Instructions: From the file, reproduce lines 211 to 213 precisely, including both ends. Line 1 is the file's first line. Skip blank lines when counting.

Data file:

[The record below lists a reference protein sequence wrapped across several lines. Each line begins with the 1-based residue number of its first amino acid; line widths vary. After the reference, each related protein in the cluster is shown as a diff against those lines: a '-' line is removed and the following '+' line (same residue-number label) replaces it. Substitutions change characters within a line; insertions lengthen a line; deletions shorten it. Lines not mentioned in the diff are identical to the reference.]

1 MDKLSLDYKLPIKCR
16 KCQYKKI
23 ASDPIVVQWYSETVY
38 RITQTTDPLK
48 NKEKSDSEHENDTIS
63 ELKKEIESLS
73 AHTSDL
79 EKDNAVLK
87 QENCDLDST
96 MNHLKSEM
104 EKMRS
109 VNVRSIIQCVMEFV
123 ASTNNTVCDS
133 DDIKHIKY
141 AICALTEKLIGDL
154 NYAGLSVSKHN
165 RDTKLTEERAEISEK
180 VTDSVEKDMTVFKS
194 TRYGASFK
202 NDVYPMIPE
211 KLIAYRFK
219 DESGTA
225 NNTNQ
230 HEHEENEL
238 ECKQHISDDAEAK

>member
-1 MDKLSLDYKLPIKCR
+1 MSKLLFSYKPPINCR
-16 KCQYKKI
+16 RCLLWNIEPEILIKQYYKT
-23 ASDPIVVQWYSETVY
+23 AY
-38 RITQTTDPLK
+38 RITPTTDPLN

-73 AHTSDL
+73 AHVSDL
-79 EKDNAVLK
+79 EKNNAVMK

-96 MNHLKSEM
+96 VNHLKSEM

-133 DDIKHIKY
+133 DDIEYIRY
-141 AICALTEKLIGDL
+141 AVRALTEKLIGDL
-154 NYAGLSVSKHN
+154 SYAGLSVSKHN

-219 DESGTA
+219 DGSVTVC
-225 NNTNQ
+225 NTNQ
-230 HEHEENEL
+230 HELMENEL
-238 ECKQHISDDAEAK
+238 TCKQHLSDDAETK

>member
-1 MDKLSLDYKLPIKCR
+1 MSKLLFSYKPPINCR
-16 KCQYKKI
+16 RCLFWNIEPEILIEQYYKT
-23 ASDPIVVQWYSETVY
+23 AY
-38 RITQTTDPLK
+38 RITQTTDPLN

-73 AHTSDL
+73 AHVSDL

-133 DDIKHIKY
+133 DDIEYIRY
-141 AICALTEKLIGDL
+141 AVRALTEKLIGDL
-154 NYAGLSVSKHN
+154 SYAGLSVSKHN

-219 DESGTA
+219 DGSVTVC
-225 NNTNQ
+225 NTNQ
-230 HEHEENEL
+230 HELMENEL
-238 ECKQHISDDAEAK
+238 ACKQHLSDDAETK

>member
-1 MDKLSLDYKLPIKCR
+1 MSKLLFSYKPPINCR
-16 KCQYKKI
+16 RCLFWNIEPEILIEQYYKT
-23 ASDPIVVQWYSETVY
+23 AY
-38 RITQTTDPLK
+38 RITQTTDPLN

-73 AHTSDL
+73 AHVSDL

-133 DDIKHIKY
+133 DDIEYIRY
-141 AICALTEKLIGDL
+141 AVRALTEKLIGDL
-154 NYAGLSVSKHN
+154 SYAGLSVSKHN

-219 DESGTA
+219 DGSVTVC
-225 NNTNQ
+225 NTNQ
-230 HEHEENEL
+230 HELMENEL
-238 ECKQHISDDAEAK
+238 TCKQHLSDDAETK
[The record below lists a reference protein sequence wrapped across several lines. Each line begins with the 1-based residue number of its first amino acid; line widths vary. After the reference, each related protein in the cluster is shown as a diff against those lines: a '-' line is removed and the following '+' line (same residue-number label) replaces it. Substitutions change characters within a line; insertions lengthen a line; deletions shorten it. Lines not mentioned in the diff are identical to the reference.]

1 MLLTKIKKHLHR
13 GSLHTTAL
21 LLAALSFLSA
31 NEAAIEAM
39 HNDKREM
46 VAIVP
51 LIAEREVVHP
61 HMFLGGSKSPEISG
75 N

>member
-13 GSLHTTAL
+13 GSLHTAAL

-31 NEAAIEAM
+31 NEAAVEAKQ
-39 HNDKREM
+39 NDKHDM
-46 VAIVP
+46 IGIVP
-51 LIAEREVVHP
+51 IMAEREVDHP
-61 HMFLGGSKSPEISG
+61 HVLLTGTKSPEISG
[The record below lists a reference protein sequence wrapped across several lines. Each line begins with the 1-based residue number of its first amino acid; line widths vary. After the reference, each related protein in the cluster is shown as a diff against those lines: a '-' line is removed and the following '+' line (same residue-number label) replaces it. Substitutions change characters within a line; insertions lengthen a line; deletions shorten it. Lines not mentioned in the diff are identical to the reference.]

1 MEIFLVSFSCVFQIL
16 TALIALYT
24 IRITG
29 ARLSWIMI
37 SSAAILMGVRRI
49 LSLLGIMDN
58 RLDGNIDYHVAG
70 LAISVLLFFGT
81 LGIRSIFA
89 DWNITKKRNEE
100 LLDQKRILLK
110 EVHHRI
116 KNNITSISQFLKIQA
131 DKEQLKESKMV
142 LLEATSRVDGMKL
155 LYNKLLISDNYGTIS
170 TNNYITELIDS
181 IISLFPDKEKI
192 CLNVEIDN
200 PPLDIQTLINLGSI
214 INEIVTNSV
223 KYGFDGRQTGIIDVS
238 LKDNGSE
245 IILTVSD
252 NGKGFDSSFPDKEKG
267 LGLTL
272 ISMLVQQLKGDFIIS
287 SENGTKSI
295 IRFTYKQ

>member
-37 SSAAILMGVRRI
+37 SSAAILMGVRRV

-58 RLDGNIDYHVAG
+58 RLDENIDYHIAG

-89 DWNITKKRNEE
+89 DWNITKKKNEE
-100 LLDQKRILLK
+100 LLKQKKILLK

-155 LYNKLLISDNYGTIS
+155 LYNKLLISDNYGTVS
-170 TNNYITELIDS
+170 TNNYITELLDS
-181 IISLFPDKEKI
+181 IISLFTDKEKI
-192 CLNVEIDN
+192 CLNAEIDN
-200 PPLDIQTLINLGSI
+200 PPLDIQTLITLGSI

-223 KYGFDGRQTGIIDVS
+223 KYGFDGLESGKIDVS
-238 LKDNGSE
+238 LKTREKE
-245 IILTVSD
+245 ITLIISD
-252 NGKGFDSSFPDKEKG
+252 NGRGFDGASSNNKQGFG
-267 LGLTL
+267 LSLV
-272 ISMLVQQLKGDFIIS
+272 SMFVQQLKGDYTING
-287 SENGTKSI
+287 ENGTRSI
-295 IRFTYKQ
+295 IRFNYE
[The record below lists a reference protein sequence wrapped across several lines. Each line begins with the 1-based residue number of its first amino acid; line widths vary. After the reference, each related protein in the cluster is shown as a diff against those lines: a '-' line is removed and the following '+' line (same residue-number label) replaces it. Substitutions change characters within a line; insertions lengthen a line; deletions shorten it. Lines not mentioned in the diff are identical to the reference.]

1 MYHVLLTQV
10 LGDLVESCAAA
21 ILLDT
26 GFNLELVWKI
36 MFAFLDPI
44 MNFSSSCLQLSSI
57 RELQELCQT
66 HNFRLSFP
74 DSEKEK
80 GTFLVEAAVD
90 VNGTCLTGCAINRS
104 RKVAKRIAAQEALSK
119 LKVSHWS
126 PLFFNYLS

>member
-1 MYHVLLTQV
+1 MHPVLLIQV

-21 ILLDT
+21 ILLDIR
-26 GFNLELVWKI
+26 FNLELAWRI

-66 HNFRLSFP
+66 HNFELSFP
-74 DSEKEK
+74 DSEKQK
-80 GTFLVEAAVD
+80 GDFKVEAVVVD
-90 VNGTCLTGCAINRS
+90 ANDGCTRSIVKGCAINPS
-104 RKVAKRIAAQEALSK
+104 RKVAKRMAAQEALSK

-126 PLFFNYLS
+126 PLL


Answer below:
+1 MHPVLLIQV

-21 ILLDT
+21 ILLDIR